All the horror stories, plus follow-ups as to what, if anything, happens.

    • Ralph,
      I’m glad you enjoyed the post. The question asked was intended to set the stage for the piece, but I’m always glad to read other opinions.
      As you said, cops are just people, good, bad, and otherwise.
      One of the other comments talks about the end of the peace officer being the war on drugs. I would add to that the creation of police as revenue generators.
      The point where speed traps became less about public safety and more about generating income for the machine was the point at which things started going backwards for me.
      I like writing about such things, so if there’s another topic I can research and compile, let me know.

  14. In my case, I started losing respect for many LEO agencies when the focus shifted from protection to blind enforcement.
    In past days if any citizen made a minor mistake, like carrying a pocket knife or firearm into a prohibited ares, they could expect to be informed that the behavior was illegal and afforded a chance to rectify the situation. Nowadays they can expect the full force of the law to come down on them like they are a hardened criminal.
    Look at the crime of not carrying proof of insurance, a hefty fine for not having the document in the car with you at all times, not a simple “fix it ticket” to bring it in to the police station for verification.
    Look at the poor California man who was arrested for having an “assault weapon” in his car as he picked up a shooting buddy at the airport, he had complied with every asinine law the state required, yet was arrested for not proceeding directly from home to the range but thought he could save a little time by picking his buddy up on the way.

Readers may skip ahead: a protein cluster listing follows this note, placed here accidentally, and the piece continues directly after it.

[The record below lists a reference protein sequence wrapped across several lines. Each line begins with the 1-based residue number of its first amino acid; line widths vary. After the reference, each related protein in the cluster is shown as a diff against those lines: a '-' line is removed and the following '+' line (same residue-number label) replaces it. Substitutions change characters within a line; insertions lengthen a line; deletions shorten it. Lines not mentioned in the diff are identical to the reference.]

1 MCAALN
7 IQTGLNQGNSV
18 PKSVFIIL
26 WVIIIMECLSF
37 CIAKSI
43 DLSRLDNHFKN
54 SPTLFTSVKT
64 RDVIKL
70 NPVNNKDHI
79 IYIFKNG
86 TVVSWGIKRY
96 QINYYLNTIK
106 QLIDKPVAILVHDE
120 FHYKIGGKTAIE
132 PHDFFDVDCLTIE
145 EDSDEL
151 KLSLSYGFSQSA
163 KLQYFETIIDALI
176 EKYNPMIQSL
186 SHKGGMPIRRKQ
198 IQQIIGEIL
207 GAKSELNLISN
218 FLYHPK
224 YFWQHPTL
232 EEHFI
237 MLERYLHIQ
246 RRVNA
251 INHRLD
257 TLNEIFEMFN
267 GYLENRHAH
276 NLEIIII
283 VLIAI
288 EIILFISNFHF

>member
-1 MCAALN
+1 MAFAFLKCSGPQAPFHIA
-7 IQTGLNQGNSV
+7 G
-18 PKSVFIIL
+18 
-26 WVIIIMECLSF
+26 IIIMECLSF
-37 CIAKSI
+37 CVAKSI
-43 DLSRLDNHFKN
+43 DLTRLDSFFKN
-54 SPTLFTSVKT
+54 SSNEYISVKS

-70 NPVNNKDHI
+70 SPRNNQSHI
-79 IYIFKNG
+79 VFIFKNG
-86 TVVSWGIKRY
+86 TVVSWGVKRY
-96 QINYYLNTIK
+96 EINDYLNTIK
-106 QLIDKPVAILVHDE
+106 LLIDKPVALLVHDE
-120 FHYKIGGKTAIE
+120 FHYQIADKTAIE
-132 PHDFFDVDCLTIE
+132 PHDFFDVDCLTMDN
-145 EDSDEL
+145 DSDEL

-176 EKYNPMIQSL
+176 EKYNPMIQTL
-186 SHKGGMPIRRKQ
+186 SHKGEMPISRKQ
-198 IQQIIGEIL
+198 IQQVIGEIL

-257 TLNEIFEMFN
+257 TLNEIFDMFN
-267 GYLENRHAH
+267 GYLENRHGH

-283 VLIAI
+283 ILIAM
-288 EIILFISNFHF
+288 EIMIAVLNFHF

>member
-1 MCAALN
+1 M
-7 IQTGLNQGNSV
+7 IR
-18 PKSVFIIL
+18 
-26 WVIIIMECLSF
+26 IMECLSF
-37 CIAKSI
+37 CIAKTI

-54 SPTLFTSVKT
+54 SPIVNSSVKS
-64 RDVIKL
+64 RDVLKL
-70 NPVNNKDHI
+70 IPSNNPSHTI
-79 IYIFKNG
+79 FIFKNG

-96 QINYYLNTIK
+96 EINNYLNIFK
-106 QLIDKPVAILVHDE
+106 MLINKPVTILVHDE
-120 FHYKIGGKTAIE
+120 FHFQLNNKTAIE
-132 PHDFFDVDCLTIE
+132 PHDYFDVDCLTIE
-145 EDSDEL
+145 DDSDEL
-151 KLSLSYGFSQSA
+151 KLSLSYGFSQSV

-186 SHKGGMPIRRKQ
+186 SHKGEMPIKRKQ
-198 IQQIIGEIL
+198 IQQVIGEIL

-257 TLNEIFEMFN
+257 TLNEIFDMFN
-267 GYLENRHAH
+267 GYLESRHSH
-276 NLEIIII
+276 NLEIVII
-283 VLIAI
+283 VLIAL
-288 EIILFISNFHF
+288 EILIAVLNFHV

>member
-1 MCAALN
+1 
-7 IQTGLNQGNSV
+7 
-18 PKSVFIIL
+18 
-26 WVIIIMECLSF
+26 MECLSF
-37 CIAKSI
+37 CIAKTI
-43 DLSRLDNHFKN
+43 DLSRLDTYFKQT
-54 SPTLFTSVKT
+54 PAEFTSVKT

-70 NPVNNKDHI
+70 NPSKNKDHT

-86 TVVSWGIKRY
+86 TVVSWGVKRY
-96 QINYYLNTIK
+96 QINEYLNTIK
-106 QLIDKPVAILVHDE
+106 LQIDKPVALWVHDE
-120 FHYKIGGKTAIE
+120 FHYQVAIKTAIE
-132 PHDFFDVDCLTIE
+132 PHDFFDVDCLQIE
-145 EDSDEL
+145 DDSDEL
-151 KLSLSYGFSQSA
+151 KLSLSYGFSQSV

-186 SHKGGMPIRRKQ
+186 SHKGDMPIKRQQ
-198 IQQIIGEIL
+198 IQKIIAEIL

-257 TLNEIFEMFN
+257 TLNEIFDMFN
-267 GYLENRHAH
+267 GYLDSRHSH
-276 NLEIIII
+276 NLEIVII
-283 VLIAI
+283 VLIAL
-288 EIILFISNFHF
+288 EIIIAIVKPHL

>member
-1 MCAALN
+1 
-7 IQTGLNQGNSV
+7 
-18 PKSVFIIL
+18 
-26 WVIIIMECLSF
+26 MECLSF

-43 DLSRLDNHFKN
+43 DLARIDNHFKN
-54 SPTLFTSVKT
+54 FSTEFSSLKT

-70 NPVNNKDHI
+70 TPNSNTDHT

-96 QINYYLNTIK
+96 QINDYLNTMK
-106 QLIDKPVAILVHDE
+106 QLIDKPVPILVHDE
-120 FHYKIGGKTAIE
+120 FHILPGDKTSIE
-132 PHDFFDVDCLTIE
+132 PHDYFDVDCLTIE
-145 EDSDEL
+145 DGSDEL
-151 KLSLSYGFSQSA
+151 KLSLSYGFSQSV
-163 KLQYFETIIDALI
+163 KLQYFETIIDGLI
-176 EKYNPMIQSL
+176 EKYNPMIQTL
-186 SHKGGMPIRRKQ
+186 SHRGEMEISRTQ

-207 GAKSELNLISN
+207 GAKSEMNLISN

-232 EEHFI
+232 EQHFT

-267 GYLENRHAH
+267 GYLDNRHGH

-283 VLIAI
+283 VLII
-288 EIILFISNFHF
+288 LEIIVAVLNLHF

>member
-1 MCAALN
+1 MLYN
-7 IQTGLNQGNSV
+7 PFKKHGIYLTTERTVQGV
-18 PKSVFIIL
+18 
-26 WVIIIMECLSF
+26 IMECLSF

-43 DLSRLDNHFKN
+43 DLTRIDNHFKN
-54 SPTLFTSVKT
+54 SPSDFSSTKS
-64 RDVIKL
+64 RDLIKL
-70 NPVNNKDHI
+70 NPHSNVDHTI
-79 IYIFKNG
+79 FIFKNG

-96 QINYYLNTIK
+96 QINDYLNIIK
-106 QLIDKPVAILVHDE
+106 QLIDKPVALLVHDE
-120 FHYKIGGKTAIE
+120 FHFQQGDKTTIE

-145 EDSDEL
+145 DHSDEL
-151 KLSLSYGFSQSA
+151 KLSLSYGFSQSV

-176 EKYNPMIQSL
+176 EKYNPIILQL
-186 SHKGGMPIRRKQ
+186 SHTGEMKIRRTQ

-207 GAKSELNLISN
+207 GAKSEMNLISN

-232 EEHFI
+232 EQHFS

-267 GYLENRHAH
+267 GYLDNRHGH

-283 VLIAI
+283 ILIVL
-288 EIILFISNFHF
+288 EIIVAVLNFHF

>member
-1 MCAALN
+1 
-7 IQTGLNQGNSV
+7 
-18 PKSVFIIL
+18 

There are too many people who have been, or are currently in jail/prison for the crime of “trying” to follow the law as best they could but failing one technical stricture.

    • Much of this has been driven by the current fascination with “performance based metrics”. BKA, what we used to refer to as “quotas”.

      Most modern metros are now judging themselves and their officers onsome sort of “hard data”. Have been for the last 15+ years.

      Just like that form for stops made on your way home end-of-shift to justify your take-home car is more pleasing to the LT when it’s not blank, you’re considered a better officer if you have “x” ped stops and “y” felony grabs per month on the job.

      If you judge how well a cop does his job predominantly by numbers, you will get what we are getting now – cops motivated to bust you for anything they possibly can. It’s how they’re being graded, who would expect anything else?

      • Nailed it. Added to the fact that prosecutors are judged in a very similar fashion, it should surprise no one that we have the system we do.

        • And ordinary people never go to the court house and see a judge in action – all they do is look at the percentage of guilty verdicts he hands down and say “He’s tough on crime – I’ll vote for him!”, which gives judges motivation to just automatically find everyone guilty.

    • @Peter I couldn’t agree more. Many years ago a NYS policemen stopped my now deceased father for driving too slow. When asked why he was driving so slow my father answered because I’m drunk. The LEO lit up his gum ball, told my father to keep driving slowly, and followed him home to make sure he made it safely. He gave him a good talking to, but his prime objective was my father’s safety. Imagine that happening today.

      • … I may or may not have done this while in the Academy, on a day off, wearing nothing remotely resembling a uniform, when someone stopped at a gas station to ask me about my car.

        Now, if I did something like that, and anyone found out, or if God forbid, he crashed into someone on the way home, the city I work for would likely get sued for failing to prevent the collision, and end up paying a million-plus dollar settlement.

        Some of the enforcement focus is due to quotas, or a more subtle love of statistics. Some of it is down to “if I don’t, someone will sue.” Sad. And yet, I’ve seen it happen in my department, when one of our guys failed to take some action he had no legal authority to take, a civil court lawsuit cost the city well over a million. Wish I could give more details.